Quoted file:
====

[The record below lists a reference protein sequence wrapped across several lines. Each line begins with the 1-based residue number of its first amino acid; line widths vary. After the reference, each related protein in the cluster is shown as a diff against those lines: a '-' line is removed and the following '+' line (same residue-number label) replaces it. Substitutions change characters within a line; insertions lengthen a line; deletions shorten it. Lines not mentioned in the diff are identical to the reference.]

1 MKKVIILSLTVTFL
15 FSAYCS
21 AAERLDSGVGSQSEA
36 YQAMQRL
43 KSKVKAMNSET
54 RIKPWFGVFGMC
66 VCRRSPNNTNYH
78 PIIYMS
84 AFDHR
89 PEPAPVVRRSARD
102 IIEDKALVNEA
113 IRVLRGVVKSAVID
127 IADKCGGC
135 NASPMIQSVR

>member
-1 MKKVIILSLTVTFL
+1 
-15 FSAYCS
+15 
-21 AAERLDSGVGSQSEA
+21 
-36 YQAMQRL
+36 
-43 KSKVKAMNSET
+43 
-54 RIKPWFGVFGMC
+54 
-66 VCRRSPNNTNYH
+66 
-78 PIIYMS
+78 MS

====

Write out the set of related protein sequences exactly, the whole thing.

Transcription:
[The record below lists a reference protein sequence wrapped across several lines. Each line begins with the 1-based residue number of its first amino acid; line widths vary. After the reference, each related protein in the cluster is shown as a diff against those lines: a '-' line is removed and the following '+' line (same residue-number label) replaces it. Substitutions change characters within a line; insertions lengthen a line; deletions shorten it. Lines not mentioned in the diff are identical to the reference.]

1 MKKVIILSLTVTFL
15 FSAYCS
21 AAERLDSGVGSQSEA
36 YQAMQRL
43 KSKVKAMNSET
54 RIKPWFGVFGMC
66 VCRRSPNNTNYH
78 PIIYMS
84 AFDHR
89 PEPAPVVRRSARD
102 IIEDKALVNEA
113 IRVLRGVVKSAVID
127 IADKCGGC
135 NASPMIQSVR

>member
-1 MKKVIILSLTVTFL
+1 
-15 FSAYCS
+15 
-21 AAERLDSGVGSQSEA
+21 
-36 YQAMQRL
+36 
-43 KSKVKAMNSET
+43 
-54 RIKPWFGVFGMC
+54 
-66 VCRRSPNNTNYH
+66 
-78 PIIYMS
+78 MS